Punjab emerges a major transit route for drugs from SW Asia

The recent drug haul in Punjab worth Rs 130 crore, would perhaps have gone on inside pages of newspapers and not been much of a ‘Breaking News’ for TV channels but for the alleged involvement of Olympian boxer Vijender Singh.

In a way, the boxers’ involvement in the case, however big or limited it may eventually turn out to be, has brought to the centre-stage the growing magnitude of the drug trade that Punjab encounters. That this border state is fast turning into a major transit route for drugs from South West Asian countries -- with the contraband seizures far exceeding any other border state in India -- has been underlined many times. The problem now seems to be really getting worse.

Agrarian state Punjab shares a 550-km international border with Pakistan. These porous borders with Pakistan are manned by the Border Security Force (BSF). Drug recoveries in Punjab in the last five years are nearly 50 per cent of the total national recoveries.
According to the Narcotics Control Bureau (NCB), of the total amount of heroin seized in the country last year, majority was seized in Punjab. Of the 23 significant seizures of heroin made in the country by the NCB in 2012, a high of 12 were from Punjab alone. From Punjab’s border districts, in the last three years between 2010 and 2012, the BSF recovered a whopping 418 kg of heroin. 

The mindboggling seizures are just of the high prices heroine. Other contrabands add to a sizable crisis. Not long ago in 2009, the Punjab government had submitted before the Punjab and Haryana high court that of all the narcotics transited through the country, around 40 per cent are through Punjab. 

It’s a big trade involving big money. Punjab falls in the line of the international drug trafficking zone dubbed as the ‘Golden Crescent.’ It is a major transit and destination point for drugs coming from Afghanistan and Pakistan. Estimates suggest that the illicit drug trade in Punjab may well be worth over Rs 5,000 crore per annum. Heroin, which starts from Afghanistan at Rs 1 lakh a kg becomes five times costlier on landing in Punjab and in international destination westward, it’s worth Rs 1 crore a kg or even more.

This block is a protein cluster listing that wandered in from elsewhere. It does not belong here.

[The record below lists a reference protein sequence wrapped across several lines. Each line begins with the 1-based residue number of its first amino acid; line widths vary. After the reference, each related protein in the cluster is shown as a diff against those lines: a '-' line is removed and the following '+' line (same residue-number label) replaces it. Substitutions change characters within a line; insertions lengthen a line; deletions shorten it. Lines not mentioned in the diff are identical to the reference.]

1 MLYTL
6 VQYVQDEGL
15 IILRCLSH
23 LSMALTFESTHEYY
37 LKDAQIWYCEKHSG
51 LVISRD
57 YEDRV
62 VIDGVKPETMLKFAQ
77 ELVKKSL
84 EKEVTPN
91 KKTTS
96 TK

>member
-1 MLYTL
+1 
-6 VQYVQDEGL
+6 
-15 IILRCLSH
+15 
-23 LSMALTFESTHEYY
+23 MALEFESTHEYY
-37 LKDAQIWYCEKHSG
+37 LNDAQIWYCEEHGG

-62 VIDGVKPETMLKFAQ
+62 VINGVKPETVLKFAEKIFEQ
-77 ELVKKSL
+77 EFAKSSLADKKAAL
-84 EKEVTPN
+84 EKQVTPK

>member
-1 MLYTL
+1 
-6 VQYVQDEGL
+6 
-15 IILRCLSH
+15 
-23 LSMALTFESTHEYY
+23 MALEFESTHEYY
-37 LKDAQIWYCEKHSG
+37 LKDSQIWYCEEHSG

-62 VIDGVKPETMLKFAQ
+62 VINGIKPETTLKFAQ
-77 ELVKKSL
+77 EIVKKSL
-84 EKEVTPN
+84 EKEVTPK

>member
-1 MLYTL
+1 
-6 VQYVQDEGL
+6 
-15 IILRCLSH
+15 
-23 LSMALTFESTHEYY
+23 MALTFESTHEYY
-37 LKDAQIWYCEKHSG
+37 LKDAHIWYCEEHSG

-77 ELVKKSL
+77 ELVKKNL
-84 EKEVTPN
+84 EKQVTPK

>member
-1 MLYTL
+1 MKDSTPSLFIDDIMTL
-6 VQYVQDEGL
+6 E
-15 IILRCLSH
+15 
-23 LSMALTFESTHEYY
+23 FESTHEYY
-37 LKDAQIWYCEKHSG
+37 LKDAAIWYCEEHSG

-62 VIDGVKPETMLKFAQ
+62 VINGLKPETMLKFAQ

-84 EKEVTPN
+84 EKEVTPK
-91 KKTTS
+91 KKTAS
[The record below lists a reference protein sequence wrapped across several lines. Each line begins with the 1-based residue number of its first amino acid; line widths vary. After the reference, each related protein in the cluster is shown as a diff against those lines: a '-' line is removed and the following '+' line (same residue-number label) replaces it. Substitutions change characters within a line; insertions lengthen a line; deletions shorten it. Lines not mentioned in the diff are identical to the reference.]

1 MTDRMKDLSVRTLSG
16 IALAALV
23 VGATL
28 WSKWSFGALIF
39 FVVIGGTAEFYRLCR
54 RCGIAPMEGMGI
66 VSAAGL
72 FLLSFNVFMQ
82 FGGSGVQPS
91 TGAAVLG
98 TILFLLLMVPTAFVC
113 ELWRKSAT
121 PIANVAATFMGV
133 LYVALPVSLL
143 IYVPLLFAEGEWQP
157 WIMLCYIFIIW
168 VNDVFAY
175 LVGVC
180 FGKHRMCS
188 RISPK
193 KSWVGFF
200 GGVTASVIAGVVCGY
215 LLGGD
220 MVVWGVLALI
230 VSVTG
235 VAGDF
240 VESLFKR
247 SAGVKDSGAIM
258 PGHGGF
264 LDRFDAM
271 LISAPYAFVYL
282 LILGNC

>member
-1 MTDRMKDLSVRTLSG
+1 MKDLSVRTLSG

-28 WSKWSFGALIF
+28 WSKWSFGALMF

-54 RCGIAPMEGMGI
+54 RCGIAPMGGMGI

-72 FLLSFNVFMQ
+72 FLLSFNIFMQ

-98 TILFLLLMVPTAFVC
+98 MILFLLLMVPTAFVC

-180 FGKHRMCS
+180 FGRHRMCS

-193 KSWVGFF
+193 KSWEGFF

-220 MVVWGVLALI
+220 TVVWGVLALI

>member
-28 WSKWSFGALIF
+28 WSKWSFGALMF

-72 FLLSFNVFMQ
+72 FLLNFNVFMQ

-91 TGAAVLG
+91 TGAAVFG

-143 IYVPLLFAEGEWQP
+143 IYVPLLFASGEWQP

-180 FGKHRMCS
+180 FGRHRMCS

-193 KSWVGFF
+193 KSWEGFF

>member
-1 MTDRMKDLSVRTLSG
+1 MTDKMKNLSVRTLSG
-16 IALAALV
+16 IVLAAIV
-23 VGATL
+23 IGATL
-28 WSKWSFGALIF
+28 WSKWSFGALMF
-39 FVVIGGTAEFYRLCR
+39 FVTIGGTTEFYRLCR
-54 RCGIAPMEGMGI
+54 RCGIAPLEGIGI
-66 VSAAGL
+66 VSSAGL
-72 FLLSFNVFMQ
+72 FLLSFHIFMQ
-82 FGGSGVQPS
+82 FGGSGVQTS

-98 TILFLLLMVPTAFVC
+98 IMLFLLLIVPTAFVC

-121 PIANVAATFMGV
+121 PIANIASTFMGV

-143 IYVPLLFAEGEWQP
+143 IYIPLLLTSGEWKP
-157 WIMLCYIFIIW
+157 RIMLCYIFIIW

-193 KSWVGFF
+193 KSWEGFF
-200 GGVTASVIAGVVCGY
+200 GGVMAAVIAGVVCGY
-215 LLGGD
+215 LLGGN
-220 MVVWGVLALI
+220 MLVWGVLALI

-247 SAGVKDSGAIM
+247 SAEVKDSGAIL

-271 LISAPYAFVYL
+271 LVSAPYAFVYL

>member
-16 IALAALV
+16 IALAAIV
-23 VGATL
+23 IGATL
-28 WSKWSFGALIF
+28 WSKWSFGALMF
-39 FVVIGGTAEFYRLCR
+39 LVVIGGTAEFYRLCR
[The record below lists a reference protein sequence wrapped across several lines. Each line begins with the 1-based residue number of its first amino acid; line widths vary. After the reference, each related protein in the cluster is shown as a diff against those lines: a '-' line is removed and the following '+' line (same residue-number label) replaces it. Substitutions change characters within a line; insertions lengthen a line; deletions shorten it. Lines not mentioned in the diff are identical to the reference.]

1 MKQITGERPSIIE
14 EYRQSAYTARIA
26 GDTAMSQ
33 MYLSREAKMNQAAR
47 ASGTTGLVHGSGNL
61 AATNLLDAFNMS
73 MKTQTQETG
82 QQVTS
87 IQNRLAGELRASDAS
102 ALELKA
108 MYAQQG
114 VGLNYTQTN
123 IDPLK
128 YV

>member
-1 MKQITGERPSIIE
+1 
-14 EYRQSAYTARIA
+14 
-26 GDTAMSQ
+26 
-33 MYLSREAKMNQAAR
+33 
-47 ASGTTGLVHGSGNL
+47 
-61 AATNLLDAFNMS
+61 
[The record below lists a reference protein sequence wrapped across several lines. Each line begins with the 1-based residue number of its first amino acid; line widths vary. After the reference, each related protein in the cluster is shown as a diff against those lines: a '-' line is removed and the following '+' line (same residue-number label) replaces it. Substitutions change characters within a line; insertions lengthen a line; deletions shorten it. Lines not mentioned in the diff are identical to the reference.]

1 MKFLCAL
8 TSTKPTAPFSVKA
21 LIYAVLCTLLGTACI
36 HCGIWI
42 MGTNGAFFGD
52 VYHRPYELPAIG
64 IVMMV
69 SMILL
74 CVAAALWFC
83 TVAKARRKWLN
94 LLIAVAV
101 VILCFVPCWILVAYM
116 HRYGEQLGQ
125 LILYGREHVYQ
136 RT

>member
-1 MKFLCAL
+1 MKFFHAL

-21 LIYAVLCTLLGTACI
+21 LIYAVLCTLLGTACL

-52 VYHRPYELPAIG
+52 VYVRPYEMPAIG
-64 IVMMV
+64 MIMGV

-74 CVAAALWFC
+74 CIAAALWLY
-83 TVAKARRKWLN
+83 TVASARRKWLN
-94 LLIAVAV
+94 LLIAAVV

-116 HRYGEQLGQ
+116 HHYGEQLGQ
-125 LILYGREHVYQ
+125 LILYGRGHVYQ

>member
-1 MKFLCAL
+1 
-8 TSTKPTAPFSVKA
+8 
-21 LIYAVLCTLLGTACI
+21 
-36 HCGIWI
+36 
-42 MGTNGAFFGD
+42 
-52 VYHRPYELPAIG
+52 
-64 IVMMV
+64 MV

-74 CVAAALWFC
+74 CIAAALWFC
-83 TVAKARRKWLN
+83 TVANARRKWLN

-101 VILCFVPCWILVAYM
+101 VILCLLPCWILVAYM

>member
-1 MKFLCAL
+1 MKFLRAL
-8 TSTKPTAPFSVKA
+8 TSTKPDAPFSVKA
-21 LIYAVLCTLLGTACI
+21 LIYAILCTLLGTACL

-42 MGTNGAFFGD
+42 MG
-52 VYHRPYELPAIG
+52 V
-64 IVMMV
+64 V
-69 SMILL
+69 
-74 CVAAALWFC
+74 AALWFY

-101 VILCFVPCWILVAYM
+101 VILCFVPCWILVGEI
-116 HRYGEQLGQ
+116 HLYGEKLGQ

Porous borders

Punjab’s borders with Pakistan are long and porous, and that certainly cannot an excuse. The drug flow from Pakistan into India through the Punjab border has been as simple as throwing packets of drugs across the fence, and as complex as cracking organised international cartels that operate within and outside our borders. An easy catch -- like a few weeks ago when the BSF picked up two packets of one kgs each of heroine hurled into Indian Punjab from across the border--exposes deeper nexus and collusion with people in Indian settlement close or faraway from Punjab borders.  The rail and road link on the Punjab border too has been used to smuggle in heroine. Significantly, of the 235 kg recovered between January-October last year, 105 kg was seized from the goods trains coming from Pakistan.

Trans-border drug smuggling and abuse in Punjab, according to the director general of Narcotics Control Bureau (NCB) Rajiv Mehta, is a very serious problem. “Punjab is a very serious problem as far as drug smuggling from across the border and its abuse in the state is concerned. We have recently upgraded our official capacities in Punjab by deploying senior officers for coordination purposes,” Mehta said.

The multi-crore drug haul in Punjab, in which the Olympian medal winners name cropped up primarily as a client for now, has its roots spread in several western countries, investigations reveal. Its Canadian NRI kingpin, Annop Singh Kahlon, arrested in the case, travelled several times last year to western nations for drug paddling, the police said.

Punjab chief minister Parkash Singh Badal blames the Centre strongly maintaining that it is the central agencies (BSF and others) that need to curb flow of drugs into Punjab from the borders. Heroine is one deadly drug, but there are others. The CM says Punjab suffers from even neighboring Rajesthan. Unlike in Punjab and many other states, Rajasthan has licensed poppy fields. In 2012, in Rajasthan alone, close to fifty thousand new licences were issued to farmers for cultivating a huge area for puppy. The Narcotics Bureau is supposed to destroy excess produce for controlled usage, but leakages into Punjab through rail-road links have continued for some time now. Dried poppy husk and extracts fetch much more than the what producers in Rajasthan get.

Punjab’s burgeoning drug crisis has had an inevitable fallouts. Its youth have turned drug addicts, at least a lot of them. The State Disaster Management Plan states that some 73.5 per cent of the state’s youth between 16 and 35 years are affected by drugs. Punjab heartland cries for intervention. The last thing this border state would like to see is many more Maqboolpura’s -- a village with an estimated 400 widows and 900 orphan kids who’ve lost one dear member of the family to drug abuse.

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